"But wait a minute", you say, "didn't you say Ms-Dos? How am I going to play these games? I've moved on from Dos by now." Funny you should ask. There is a Dos emulator called dosbox, which gives you a window into Dos, if you will. Inside there you can play any Dos game, and dosbox has a pretty long list of supported games.

Enjoy Prince of Persia! :cool:

the "print version" - a misnomer

May 24th, 2007

There was a time in the earlier web when you could open a web page, read it, and print it. Pages were mostly text, with some markup, and sometimes illustrations. With the popular use of frames, this convenience was lost immediately, as a content frame inside a frameset wasn't printable unless you did something voodoo-like as opening it in a new window. (And even then, the "fancier" sites had javascript to detect this and would restore the frameset for you, how helpful.)

Granted, today frames aren't popular, they went out of style with the Spice Girls. But, over the years, with the adoption of ever more useful sophisticated technologies, content on the web was rendered generally unprintable. Even so, we still wanted to print content, occasionally. In what is an instructive case of solving a problem by introducing a new problem and having to solve both, the answer was the print friendly version.

As it turned out, the print version came to be the readable version. With the web boom, and the consequent dot com burst, ad revenue went from easy-to-get to omg-we're-going-under. To stay afloat, sites grew ever more ad infested. What used to be a matter of principle (okay one banner at the top, but nothing in the content area), were scruples melting away to nothing. Even a few years ago, it was possible to open a website, ignore whatever was on the top, left and right, and read the content in the middle undisturbed. Not so now, lots of sites have both banner/flash ads right in the text, as well as the horrendous ad words, words/phrases in the text highlighted with a popup window when you mouse hover. Another popular gimmick among publishers is to divide up the text on several pages (under the pretext that the content is just too long, you don't want to load all of that at once, you'd rather load our ads), so you have to page your way through while reading and load new ads on every page. If you try to print this, you get snippets of the story with the same header and footer you don't care a toddle about (and all the ads included).

All of this basically makes quite a few sites unusable, at least without Adblock and Flashblock. Take Extremetech, which integrates all these awful gimmicks. They sometimes have good in-depth content, but would any human being want to read this article? Not only is the site ad infested like the worst of them, it also divides the story up into 11 pages. :lazy: Salvation? The print version. The print version is actually continuous, you can read it without having to click yourself through. And it has less ads in it. As it is, the print version is actually the only readable version many sites offer. It's not for print, it's for reading. It's become such a reflex that I always look for the print icon, and if it's not there I bid farewell.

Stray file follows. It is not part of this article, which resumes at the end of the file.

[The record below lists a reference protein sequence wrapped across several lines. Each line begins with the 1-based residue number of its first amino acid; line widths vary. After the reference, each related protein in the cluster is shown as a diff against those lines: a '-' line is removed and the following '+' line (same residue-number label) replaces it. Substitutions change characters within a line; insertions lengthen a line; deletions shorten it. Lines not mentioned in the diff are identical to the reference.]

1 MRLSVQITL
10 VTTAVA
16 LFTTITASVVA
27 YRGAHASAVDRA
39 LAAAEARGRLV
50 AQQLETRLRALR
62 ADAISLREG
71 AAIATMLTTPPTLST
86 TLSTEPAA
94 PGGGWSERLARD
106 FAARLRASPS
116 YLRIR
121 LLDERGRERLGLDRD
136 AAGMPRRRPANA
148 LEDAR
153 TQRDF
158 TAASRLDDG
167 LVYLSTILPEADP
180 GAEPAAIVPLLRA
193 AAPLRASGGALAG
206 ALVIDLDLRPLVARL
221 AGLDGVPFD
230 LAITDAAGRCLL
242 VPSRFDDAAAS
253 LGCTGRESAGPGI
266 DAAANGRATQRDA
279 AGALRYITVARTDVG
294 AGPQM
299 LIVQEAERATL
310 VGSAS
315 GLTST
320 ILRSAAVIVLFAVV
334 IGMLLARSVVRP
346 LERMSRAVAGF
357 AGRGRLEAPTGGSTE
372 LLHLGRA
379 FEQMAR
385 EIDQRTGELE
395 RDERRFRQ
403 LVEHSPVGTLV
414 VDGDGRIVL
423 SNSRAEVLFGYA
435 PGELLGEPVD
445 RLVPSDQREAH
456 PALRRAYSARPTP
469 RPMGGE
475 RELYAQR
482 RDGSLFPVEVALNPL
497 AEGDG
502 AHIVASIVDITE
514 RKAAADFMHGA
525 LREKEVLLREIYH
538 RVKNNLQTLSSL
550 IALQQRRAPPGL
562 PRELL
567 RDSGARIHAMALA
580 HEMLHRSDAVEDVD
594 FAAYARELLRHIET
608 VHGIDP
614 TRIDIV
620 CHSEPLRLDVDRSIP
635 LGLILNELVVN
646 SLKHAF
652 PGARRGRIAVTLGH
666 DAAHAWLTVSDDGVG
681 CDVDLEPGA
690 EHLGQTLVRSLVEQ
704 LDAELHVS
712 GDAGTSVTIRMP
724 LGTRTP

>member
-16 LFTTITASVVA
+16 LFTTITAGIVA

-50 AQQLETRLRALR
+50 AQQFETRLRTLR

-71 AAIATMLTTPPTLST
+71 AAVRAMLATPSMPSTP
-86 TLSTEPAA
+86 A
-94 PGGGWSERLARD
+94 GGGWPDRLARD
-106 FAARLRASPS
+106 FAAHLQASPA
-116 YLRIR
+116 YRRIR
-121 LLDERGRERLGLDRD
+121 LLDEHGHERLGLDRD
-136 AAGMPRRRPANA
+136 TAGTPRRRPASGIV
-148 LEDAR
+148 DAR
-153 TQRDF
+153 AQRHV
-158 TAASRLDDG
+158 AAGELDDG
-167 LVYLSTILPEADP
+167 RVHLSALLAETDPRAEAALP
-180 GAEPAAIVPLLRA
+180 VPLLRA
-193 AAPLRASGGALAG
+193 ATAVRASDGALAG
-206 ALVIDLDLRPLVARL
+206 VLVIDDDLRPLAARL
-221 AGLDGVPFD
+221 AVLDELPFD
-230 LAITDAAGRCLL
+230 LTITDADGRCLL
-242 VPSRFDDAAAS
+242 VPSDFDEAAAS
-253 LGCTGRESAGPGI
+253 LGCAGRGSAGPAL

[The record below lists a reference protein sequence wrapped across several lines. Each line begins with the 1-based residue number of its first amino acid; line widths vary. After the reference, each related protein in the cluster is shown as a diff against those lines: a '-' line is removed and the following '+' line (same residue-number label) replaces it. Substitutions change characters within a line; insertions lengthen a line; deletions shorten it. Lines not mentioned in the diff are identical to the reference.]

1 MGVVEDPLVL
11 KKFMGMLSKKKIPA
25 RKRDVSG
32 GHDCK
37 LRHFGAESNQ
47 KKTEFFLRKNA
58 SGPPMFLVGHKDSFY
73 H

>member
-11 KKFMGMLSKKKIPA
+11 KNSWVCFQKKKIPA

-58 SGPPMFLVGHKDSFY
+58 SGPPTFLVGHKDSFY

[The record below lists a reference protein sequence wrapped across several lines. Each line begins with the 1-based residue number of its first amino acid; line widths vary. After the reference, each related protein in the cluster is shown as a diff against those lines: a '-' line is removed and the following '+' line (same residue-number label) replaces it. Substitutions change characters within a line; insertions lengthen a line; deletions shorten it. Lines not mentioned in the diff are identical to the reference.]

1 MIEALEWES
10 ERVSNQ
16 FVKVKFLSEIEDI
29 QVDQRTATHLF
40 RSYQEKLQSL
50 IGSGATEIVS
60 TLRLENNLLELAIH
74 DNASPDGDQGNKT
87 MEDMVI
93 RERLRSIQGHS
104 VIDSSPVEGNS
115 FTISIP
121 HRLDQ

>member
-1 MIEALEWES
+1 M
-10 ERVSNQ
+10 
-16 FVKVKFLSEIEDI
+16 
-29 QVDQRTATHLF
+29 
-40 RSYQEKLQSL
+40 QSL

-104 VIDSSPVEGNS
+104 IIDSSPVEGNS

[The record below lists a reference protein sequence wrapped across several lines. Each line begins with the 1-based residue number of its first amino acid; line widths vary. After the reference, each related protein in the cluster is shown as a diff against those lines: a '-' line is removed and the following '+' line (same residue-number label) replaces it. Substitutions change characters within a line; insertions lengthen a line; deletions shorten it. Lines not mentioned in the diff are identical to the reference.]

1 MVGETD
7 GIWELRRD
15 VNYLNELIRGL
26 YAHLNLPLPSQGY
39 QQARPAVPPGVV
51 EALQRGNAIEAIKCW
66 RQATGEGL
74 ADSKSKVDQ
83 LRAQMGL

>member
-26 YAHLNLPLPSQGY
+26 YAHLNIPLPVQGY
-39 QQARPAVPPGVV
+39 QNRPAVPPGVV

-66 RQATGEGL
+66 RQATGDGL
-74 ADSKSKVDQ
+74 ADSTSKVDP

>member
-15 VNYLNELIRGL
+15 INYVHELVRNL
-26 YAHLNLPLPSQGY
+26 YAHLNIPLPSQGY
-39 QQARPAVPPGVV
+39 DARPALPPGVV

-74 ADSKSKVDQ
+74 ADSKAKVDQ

In contrast, this makes blogs wonderful to read. Blogs with a nice design, little to no ads and good typography (and there are lots of these) are a delight, because they don't have all these things that prevent you from reading the content. Blogs are much more fun to read that papers and magazines.

open source and lacking communication channels

May 22nd, 2007

Open source projects understandably face a lot of challenges. One of those challenges is to communicate effectively with the user base. It is my claim that many of the common channels of communication are ineffective.

If you're a developer, put yourself in a user's place. Users have questions. Sometimes they have requests. Some projects go the extra mile to establish a channel for quick, uncommitted communication. But most projects don't do this, they rely on the classical communication channels.

Mailing lists are the way most projects exchange ideas between developers. They are archived, which makes them good for keeping track of what has been covered. But in order to post a single question to a mailing list, you first have to subscribe to it. Think about this for a minute. You're not a developer, you just want to ask one question, but in order to do that, you have to commit yourself to receive all the emails exchanged on the list. I have faced this problem countless times. Currently I'm on the cmake list, because I needed to ask a question about a month ago and I thought why not just remain there in case I have something else to ask in the near future.

This is completely pointless. Even if I just want to ask one question, I have to subscribe to the list, validate my email address, sometimes even await moderator approval (for some reason or another, joining a mailing lists always seems to take half a day between subscribing and being subscribed), post the question, wait for the answer, receive all kinds of irrelevant emails, see if I'm satisfied or I ask a follow-up, get more irrelevant emails, then finally unsubscribe. In the past couple of years, I've been through the subscribe-unsubscribe loop at least 20 times, usually with no lasting interest in the project. Not that it's a big problem, my gmail account is basically unlimited storage, and with the filters I don't have to look at these emails at all (which I don't). But cmake's mail server still keeps sending them even though I don't want them. It's a waste.